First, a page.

FinCEN Warns Institutions of Elder Financial Fraud

The Financial Crimes Enforcement Network (FinCEN) published an advisory to assist the financial industry in reporting instances of financial exploitation of the elderly on Tuesday.

The advisory contains examples of “red flags” based on activity identified by various state and federal agencies and provides a common narrative term that will assist law enforcement in better identifying suspected cases of financial exploitation of the elderly reported in SARs.

“Financial institutions can play a key role in addressing elder financial exploitation due to the nature of the client relationship,” said FinCEN.  “Often, financial institutions are quick to suspect elder financial exploitation based on bank personnel familiarity with their elderly customers.”

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According to the alert, there has been an upward trend at the federal level in Suspicious Activity Reports (SARs) describing instances of suspected elder financial exploitation.  Analysis of SARs reporting elder financial exploitation can provide critical information about specific frauds and potential trends, and can highlight abuses perpetrated against the elderly.

“Financial institutions care about their customers and in some cases may be uniquely placed to identify when customers are possible victims of elder financial exploitation,” said James H. Freis, Jr., FinCEN Director. “Elder abuse in any form is intolerable. Working with feedback from financial institutions, FinCEN developed this new red flags tool as a way for depository institutions in particular to combat elder financial exploitation.”

Some of the potential indicators of elder financial exploitation include erratic or unusual banking transactions, or changes in banking patterns, frequent large withdrawals, including daily maximum currency withdrawals from an ATM, ncharacteristic attempts to wire large sums of money, and more.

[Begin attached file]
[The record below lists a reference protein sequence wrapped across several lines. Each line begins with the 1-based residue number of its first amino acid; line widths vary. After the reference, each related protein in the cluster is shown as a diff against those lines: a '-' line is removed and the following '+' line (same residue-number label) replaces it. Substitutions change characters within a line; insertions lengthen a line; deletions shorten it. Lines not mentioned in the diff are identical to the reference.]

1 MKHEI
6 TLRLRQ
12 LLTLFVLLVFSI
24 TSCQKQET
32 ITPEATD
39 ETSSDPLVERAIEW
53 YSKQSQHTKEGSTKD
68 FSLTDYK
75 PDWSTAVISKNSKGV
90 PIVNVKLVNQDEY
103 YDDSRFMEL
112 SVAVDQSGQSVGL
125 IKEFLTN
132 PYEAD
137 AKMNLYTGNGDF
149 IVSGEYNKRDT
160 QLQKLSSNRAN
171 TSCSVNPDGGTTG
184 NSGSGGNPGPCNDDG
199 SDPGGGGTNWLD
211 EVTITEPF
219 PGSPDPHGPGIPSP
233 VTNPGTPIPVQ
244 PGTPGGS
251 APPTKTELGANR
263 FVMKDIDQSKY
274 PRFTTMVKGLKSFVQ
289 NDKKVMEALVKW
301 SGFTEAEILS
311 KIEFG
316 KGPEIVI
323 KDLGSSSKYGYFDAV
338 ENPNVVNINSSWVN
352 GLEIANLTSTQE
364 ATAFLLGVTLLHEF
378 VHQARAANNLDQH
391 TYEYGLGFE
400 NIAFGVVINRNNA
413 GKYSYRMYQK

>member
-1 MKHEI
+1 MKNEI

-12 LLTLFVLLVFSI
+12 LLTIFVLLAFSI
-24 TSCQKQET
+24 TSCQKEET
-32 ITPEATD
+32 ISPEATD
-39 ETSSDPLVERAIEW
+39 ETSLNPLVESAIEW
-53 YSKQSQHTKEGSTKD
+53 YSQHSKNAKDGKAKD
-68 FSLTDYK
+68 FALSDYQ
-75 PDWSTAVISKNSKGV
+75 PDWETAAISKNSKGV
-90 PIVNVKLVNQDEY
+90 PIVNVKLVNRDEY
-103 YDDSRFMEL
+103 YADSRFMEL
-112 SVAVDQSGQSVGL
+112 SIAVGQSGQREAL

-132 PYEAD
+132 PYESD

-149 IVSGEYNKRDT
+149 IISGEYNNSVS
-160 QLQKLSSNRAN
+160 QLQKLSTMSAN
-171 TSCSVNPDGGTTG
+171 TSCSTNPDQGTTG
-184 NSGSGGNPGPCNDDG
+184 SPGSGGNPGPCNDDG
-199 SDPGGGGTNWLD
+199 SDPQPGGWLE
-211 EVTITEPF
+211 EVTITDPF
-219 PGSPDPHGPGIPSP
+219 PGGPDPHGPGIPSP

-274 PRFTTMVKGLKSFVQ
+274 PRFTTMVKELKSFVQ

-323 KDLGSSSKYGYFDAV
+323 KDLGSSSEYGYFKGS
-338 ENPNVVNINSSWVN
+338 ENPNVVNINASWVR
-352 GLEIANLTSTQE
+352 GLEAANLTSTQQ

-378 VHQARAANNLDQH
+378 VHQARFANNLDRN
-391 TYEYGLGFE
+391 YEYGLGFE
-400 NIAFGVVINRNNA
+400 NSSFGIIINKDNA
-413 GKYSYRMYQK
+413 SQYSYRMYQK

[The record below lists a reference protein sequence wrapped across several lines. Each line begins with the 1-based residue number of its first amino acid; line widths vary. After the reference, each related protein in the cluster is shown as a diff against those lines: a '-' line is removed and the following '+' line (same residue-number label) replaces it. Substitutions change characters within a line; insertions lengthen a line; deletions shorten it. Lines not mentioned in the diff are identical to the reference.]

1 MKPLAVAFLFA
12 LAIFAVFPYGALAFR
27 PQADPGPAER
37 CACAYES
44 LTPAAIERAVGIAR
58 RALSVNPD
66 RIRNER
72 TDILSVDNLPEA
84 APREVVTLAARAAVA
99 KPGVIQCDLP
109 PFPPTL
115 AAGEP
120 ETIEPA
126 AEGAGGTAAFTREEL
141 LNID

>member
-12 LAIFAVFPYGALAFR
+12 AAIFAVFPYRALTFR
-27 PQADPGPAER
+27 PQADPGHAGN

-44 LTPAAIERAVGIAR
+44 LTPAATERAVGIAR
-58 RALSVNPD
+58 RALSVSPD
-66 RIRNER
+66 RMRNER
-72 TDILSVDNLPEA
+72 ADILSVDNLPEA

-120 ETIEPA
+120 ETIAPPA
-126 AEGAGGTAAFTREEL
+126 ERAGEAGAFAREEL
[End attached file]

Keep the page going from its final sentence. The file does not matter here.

To view a copy of the full report, see here.

 

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  • I wonder what their reaction would be if they saw the transactions of Warren Buffett. Would they accuse Bill and Melinda Gates of ripping Warren and Astrid off? Are these inventors of red flaggs capable of comprehending the financial transactions employed by some of us who are obviously too old to make our own decisions (LOL)?

    How would the red flags be monitored and is there any adjustment for the financial acumen and age of the senior? These best intentioned oversight warnings seem to trend towards loss of choice and loss of financial independence for seniors. Is that their need or someone’s unnecessary worry? Are the tails of the bell shaped curve what establish rules or is the vast area in the middle with rules to deal with the tails?

    Will the individuals monitoring these “red flags” have the business acumen and savvy to recognize responsible market behavior and irrational and unreasonable guidelines when applied to specific situations? As one who recently crossed the 62 age boundary, has it been determined that I am no long competent or as financially alert and astute as those who propose these ideas?

    Senior advocates need work. Let’s find them real jobs instead of allowing them to make jobs for themselves on the back of government oversight. If someone with similar credentials wants to challenge my personal decision making that is one thing but if some senior advocate with degrees in anthropology and psychology want to make those same assertions that is something else again.

    It seems in current society exceptions are the basis of rule making. Not only is under regulation terrible but so is over regulation as well. We are in the era of creating far too many new rules, guidelines, and red flags.

      • Regguy1,

        In a Republic, one person, father time with the help of Congress, the courts, at times different administrations, an active press, and a strong and active electorate.

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